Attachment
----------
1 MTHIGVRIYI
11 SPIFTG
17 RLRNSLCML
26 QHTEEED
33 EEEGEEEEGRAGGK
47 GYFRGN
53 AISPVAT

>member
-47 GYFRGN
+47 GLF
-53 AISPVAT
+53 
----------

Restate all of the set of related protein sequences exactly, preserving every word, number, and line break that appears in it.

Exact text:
1 MTHIGVRIYI
11 SPIFTG
17 RLRNSLCML
26 QHTEEED
33 EEEGEEEEGRAGGK
47 GYFRGN
53 AISPVAT

>member
-47 GYFRGN
+47 GLF
-53 AISPVAT
+53 